In New Hampshire on Wednesday, Trump's lead attorney, Rudy Giuliani, said if both sides can come to an agreement, Trump is open to being interviewed. "I'm not going to give you a lot of hope it's going to happen," he told CNN. "But we're still investigating. He's always been interested in testifying. It's us — meaning the team of lawyers, including me — that have the most reservations about that." Catherine Garcia

August 1, 2018

This week, President Trump learned that Special Counsel Robert Mueller's investigators want to ask him about obstruction of justice, people close to the White House told ABC News Wednesday.

The president found out about this within the last day, ABC News reports, and that's what caused him to go on a Twitter rant Wednesday morning, calling Mueller's probe "a Rigged Witch Hunt" and telling Attorney General Jeff Sessions he "should stop it right now."

Trump's legal team has been negotiating with Mueller for weeks about a potential presidential interview, and Trump's lead attorney, Rudy Giuliani, said last week Trump would agree to an interview as long as no obstruction of justice questions are asked. Catherine Garcia

July 24, 2018

On Monday, Rudy Giuliani said President Trump's legal team has submitted a proposal to Special Counsel Robert Mueller, where Trump will agree to be interviewed by investigators as long as he is not asked any questions about obstruction of justice.

Giuliani, one of Trump's lawyers, said there is concern that Mueller's team will believe witnesses who contradict Trump, setting him up for a possible perjury charge, Bloomberg reports. Giuliani also revealed that Mueller has not yet responded to the proposal. Trump has called the investigation "a witch hunt" countless times. Catherine Garcia

June 6, 2018

Special Counsel Robert Mueller's team is asking witnesses to hand over their personal phones so they can look for conversations with anyone linked to President Trump via encrypted messaging programs, several people with knowledge of the matter told CNBC Wednesday.

The request was first made in April, and the witnesses have complied, CNBC reports. Investigators are looking at private conversations on WhatsApp, Signal, Dust, and Confide, and it's unclear what, if any, new details have been uncovered.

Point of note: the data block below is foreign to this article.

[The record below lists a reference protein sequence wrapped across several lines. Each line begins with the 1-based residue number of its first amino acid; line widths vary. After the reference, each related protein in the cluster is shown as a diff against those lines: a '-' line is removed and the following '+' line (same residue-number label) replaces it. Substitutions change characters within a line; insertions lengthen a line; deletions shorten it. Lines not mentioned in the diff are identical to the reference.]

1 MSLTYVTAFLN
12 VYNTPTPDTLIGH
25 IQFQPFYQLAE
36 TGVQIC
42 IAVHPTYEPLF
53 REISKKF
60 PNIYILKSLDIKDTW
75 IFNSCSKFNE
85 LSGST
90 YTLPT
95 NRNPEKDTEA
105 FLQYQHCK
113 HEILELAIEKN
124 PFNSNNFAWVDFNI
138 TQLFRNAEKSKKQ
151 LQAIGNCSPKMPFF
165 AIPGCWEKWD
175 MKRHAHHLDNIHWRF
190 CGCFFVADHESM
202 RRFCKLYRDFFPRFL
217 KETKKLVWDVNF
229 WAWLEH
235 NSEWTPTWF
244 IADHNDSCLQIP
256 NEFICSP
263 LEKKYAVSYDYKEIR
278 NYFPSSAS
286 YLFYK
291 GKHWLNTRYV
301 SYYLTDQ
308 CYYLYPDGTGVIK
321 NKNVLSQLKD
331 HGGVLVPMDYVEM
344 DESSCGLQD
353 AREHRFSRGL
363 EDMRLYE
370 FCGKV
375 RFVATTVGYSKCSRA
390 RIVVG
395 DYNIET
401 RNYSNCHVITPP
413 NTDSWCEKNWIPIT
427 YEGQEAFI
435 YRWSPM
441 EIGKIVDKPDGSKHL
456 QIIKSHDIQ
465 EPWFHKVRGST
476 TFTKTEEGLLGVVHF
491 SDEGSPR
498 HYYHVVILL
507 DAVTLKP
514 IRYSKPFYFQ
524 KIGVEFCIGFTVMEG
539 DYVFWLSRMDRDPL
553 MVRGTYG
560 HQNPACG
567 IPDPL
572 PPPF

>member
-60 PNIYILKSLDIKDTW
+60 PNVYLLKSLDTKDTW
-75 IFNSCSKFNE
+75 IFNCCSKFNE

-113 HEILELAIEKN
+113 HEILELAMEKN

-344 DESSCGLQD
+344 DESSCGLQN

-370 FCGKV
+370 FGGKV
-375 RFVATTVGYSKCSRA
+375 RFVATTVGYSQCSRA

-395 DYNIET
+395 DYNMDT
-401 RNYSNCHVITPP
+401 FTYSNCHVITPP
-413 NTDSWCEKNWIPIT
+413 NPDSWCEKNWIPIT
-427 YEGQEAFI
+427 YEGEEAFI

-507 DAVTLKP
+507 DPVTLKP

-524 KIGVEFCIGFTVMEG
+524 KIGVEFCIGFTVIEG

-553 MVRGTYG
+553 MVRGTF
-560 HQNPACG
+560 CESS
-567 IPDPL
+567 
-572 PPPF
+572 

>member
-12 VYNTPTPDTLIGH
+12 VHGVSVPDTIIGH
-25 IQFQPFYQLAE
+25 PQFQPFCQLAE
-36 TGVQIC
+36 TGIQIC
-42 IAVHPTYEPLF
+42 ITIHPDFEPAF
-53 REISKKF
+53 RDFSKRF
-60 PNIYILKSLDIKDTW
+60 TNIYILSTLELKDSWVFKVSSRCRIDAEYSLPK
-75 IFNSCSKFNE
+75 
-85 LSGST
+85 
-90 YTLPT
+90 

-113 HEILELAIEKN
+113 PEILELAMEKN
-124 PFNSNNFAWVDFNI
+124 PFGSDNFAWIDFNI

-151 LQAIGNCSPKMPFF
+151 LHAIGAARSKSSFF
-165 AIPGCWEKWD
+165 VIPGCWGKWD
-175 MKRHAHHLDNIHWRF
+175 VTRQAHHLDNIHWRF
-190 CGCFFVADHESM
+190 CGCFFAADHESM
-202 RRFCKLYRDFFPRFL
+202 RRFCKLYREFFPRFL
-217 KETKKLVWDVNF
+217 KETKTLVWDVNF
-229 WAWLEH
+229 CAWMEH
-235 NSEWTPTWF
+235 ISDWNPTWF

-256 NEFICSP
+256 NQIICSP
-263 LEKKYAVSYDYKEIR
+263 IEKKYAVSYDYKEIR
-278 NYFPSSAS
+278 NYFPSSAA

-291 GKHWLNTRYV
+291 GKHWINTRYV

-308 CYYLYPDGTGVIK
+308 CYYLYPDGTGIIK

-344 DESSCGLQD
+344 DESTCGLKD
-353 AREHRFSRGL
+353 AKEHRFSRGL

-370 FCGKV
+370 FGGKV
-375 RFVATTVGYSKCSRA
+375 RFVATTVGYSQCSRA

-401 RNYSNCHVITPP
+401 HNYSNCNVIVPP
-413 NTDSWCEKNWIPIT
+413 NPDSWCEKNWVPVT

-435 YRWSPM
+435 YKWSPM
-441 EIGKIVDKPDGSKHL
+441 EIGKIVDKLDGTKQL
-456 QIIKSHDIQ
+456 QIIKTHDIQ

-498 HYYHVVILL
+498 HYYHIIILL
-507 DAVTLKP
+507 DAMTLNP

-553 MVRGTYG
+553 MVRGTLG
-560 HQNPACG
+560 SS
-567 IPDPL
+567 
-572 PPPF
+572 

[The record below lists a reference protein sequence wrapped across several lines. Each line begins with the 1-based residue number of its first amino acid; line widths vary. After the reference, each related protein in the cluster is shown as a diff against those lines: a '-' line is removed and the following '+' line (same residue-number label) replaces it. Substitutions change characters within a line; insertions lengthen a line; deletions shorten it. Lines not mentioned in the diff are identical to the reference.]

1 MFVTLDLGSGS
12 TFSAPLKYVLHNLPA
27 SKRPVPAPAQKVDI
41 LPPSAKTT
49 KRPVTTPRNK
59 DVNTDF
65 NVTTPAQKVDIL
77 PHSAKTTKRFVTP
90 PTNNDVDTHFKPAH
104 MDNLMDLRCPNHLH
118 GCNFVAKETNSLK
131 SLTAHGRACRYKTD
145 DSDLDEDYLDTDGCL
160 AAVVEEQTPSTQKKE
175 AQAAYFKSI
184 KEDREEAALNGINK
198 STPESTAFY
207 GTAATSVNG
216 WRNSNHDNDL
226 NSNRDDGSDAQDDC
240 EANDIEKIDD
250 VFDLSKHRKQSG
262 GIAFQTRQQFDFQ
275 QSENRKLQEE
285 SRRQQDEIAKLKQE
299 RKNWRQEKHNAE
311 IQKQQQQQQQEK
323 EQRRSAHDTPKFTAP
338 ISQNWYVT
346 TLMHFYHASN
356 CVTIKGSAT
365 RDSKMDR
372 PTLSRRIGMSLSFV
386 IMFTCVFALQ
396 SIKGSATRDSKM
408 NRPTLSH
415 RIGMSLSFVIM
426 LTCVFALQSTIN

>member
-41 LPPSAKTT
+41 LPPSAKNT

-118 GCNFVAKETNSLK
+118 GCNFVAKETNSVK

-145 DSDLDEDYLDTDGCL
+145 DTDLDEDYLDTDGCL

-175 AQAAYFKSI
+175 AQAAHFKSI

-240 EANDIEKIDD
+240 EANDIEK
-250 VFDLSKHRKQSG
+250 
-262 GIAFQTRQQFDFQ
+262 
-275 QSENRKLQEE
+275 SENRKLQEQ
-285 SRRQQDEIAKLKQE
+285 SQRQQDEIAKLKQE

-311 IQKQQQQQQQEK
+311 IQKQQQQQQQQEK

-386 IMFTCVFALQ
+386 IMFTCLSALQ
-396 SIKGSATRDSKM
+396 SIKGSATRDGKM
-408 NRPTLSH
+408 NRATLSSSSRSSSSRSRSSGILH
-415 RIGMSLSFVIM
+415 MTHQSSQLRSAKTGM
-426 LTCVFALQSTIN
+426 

On Monday, prosecutors accused former Trump campaign chairman Paul Manafort of tampering with witnesses, contacting them through WhatsApp and Telegram. Manafort has been indicted for money laundering and illegally acting as a foreign agent. Catherine Garcia

May 29, 2018

During a dinner in Florida in March 2017, President Trump told Attorney General Jeff Sessions he needed to reverse his decision to recuse himself from the Russia investigation, The New York Times reports.

Sessions flew to Florida a few days after announcing his recusal because Trump wouldn't take his calls and he had to talk with him about his travel ban, current and former administration officials told the Times. Trump berated Sessions during their dinner, demanded his loyalty, and told him to change his mind about the recusal, but Sessions said he was sticking to his decision. Special Counsel Robert Mueller is now investigating this incident as part of his probe into whether Trump tried to obstruct justice, the Times reports, and Mueller's team has interviewed several current and former White House officials about how Sessions was treated by Trump. Sessions himself was interviewed in January.

Trump spent months focused on the recusal, confidants said, and was quick to attack Sessions. Trump's lead lawyer in the Russia investigation, Rudy Giuliani, told the Times there's nothing wrong with a person being asked to change his mind on a recusal. "'Unrecuse' doesn't say, 'Bury the investigation,'" he argued. "It says on the face of it: Take responsibility for it and handle it correctly." It is very rare for a prosecutor to go back on a recusal; legal experts say it is done on occasion when there could be a financial conflict of interest, but that conflict gets cleared up. Catherine Garcia